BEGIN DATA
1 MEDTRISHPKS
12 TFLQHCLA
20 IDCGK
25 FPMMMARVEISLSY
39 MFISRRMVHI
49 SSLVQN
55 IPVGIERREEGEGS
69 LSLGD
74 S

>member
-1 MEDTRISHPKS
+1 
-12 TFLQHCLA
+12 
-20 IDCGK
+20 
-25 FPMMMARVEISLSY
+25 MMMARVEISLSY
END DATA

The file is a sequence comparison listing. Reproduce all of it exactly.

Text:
1 MEDTRISHPKS
12 TFLQHCLA
20 IDCGK
25 FPMMMARVEISLSY
39 MFISRRMVHI
49 SSLVQN
55 IPVGIERREEGEGS
69 LSLGD
74 S

>member
-1 MEDTRISHPKS
+1 
-12 TFLQHCLA
+12 
-20 IDCGK
+20 
-25 FPMMMARVEISLSY
+25 MMMARVEISLSY